China Spent More on Mass COVID-19 Testing Than on Its Military: Research

Recent research results from China’s financial securities firms show that the cost of the Chinese regime’s mass COVID-19 nucleic acid testing exceeded its military spending in 2021, and that it will drain China’s national medical insurance funds within three and a half years if citizens are tested every two days as required by the regime.

Mainland Chinese news portal Sina.com published the research report by the macro research team of Huachuang Securities on May 23. The report pointed out that according to unofficial statistics, combined with the changes in testing volume and unit price, since the COVID-19 outbreak, the estimated cost of nucleic acid testing has been about 300 billion yuan (about $44.7 billion), of which nearly 150 billion yuan ($22.3 billion) was spent in the first four months of this year.

The research team said the premise of the calculation is that about 80 percent of the cost of regular nucleic acid testing  is borne by the medical insurance that employers pay for their employees, and about 20 percent is paid by local governments,’ at all levels, which comes from taxpayers.  The Chinese medical insurance has 3.6 trillion yuan (about $533.5 billion) in funds, which is enough to cover the cost of nationwide testing of citizens every two days for three and a half years.

Beijing virus test
A health worker takes a swab sample from a man to be tested for COVID-19 at a makeshift testing site in Zhongguancun in Beijing on April 26, 2022. (Jade Gao/AFP via Getty Images)

The Chinese communist regime ordered nucleic acid testing to be done regularly and become normalized starting May 9, and that nucleic acid “sampling circles” (testing sites) should be set up within 15 minutes walking distance in large cities.

Guo Yanhong, the supervisory commissioner of the Medical Administration and Medical Administration Bureau of the regime’s Health Commission, said at the State Council’s press conference on May 23 that Hangzhou and Shanghai have already made sampling circle layouts. Shenzhen, Dalian, Hefei and many cities in Jiangxi and Hubei have also started setting up “sampling circles.”

Henan Province announced on May 21 that every resident in the province must take a nucleic acid test every 48 hours. Meanwhile, an analysis article on Sina.com titled “A 48-hour nucleic acid test in Henan Province is expected to cost about 82.05 billion yuan for one year” attracted attention, but has since been deleted.

The research report also pointed out that according to the regulations of Shenzhen, Qingdao, Suqian, and other cities, 70 to 95 percent of the testing cost are reimbursed by China’s medical insurance, and local governments finances cover about 20 percent.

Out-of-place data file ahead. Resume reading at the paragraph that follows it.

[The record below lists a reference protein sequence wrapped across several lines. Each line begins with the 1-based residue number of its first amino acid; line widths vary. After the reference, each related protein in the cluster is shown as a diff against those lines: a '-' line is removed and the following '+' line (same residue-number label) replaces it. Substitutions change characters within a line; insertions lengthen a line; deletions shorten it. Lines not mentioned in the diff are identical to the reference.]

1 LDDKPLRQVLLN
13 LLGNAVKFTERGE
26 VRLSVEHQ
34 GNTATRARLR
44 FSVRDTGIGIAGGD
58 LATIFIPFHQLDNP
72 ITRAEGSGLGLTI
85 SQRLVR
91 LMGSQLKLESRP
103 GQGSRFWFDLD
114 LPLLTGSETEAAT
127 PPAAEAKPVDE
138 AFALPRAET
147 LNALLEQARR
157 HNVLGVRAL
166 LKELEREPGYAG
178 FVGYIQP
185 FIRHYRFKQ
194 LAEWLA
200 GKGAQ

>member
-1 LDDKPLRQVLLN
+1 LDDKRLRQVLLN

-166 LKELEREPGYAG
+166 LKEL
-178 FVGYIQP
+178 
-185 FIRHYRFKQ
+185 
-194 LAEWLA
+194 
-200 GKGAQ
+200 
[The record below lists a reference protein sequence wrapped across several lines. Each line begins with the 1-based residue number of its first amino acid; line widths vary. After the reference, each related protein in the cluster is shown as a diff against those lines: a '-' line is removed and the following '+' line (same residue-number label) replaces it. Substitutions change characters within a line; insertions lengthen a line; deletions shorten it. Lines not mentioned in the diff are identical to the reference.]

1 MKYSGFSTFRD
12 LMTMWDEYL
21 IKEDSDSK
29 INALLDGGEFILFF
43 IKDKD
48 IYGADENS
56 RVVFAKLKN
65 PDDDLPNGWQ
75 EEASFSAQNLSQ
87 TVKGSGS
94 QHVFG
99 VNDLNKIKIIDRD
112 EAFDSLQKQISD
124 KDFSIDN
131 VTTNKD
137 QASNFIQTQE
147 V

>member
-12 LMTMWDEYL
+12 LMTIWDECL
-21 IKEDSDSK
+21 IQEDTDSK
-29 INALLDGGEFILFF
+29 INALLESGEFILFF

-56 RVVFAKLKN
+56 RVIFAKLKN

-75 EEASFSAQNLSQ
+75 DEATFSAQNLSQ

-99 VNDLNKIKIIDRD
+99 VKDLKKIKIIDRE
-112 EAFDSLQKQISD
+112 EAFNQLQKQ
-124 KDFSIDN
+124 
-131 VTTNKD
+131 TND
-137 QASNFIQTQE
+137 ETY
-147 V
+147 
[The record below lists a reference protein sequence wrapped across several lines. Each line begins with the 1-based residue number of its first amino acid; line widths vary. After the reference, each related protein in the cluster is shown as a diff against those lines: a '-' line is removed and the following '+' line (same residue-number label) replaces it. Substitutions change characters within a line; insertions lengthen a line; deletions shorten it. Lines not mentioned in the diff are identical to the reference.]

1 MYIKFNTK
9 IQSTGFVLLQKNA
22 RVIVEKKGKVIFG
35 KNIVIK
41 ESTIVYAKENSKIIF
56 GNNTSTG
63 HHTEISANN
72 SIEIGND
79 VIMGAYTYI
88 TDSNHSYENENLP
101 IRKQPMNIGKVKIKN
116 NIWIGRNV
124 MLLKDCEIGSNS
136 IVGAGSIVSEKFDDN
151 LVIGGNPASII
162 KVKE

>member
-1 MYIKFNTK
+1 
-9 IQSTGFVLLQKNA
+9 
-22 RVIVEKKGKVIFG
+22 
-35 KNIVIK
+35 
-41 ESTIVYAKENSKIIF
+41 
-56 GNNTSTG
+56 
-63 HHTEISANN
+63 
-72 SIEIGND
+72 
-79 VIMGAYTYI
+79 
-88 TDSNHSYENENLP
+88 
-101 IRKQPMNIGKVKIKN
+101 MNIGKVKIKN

Mainland Chinese media China Business Network reported on May 25 that recently, medical insurance departments in many parts of the country received a letter from the National Medical Insurance Bureau, clearly stating that using medical insurance funds to pay for large-scale nucleic acid testing is against the medical insurance policies and should be stopped immediately.

However, if medical insurance does not cover the cost of nucleic acid testing, there will be a huge burden on the local governments’ finances. Due to the lockdowns, the fiscal revenue of more than 30 cities in mainland China declined as of April this year, says the report.

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People line up for nucleic acid testing at a residential block during a citywide COVID-19 nucleic acid testing campaign in Shanghai on April 1, 2022. (Zhang Suoqing/VCG via Getty Images)

Tao Chuan, chief macro analyst of Soochow Securities, published a research report earlier this month. Based on the unit price of nucleic acid testing in mainland China, he estimated that if all the major cities in China implement normalized nucleic acid testing, the monthly cost will reach 143.6 billion yuan (about $21.3 billion), or about 1.72 trillion yuan (about $255.4 billion) per year, which is 1.5 percent of China’s nominal GDP in 2021 and 8.7 percent of public revenue. The total is higher than China’s 1.37 trillion yuan (about $203.4 billion) 2021 military spending.

However, he believes that this figure is still less than the economic damage caused by the lockdowns.

Tao said that the Chinese regime may issue special bonds to cover the cost.

Online media “Financial Business World” said that when the government runs out of money, it either collects more taxes, issues bonds, or prints more money, “It’s still the citizens who will pay for it.”

From The Epoch Times